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J Neural Eng. 2007 Sep;4(3):276-82. Epub 2007 Jul 3.

An analysis of glutamate spillover on the N-methyl-D-aspartate receptors at the cerebellar glomerulus.

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The Wallace H Coulter Department of Biomedical Engineering, Georgia Institute of Technology and Emory University, 313 Ferst Drive, Atlanta, GA 30332-0535, USA.


Glutamate spillover is thought to play a significant role in increasing neural transmission at the mossy fiber/granule cell cerebellar glomerulus. Glutamate spillover has been shown to activate AMPA receptors at the glomerulus, and here we complete the characterization of spillover at the glomerulus by investigating the role of glutamate spillover in N-methyl-D-aspartate receptor (NMDA-R) activation. We present a quantitative model of glutamate spillover combining recent models of glutamate diffusion and NMDA-R binding to determine the open probabilities of NMDA-Rs over time at a neighbor synapse. Simulation results from a baseline set of physiologically realistic parameters show that glutamate spillover onto a single neighbor synapse, created by glutamate that diffuses from a point source into a restricted fractional 2D-3D space and the glutamate concentration created by neighboring glutamate release sites, is sufficient to elicit an NMDA-R peak open probability of 0.23, approximately 79% of that obtained by a direct release (peak open probability of 0.29). Thus, it would appear that glutamate spillover at the glomerulus at NMDA receptors is even more substantial than that seen at AMPA receptors.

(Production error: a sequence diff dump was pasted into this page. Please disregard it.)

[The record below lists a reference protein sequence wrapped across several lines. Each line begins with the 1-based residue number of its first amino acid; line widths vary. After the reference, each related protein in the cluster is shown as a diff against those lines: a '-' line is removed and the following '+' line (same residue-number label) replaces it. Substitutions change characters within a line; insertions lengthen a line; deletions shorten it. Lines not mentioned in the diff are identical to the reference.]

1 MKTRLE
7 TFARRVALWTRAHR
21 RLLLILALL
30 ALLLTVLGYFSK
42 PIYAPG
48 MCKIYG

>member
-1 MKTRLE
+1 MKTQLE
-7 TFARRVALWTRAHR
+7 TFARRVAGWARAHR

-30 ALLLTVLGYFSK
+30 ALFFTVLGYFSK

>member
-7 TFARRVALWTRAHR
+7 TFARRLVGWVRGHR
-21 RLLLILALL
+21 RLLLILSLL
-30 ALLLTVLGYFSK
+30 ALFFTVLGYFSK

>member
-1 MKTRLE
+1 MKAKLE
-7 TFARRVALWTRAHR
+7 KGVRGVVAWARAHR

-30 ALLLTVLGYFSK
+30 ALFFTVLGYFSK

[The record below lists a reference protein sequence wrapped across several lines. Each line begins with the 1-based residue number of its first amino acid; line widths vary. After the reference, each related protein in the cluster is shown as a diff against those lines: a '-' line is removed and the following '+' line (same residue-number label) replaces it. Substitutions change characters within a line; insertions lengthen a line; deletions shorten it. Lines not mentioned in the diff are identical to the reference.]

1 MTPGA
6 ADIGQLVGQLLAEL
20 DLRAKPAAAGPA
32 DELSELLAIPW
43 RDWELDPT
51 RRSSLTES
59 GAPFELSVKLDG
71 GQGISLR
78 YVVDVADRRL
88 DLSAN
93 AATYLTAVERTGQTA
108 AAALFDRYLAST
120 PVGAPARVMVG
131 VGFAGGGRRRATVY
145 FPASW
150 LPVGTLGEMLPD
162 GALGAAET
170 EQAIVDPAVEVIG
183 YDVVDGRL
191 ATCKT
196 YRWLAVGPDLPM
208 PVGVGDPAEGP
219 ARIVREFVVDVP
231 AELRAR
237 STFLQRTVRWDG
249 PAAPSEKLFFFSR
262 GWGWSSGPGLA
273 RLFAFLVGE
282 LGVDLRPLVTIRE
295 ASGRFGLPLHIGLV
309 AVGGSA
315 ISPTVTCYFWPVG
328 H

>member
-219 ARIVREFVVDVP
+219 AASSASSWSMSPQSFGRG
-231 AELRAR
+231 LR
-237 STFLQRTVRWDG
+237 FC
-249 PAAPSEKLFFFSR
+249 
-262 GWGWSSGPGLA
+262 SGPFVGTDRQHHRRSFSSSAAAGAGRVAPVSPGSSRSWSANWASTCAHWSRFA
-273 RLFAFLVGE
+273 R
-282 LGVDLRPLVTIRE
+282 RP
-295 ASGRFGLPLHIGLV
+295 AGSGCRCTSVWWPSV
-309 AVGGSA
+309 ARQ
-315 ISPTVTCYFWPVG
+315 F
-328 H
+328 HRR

[Indexed for MEDLINE]

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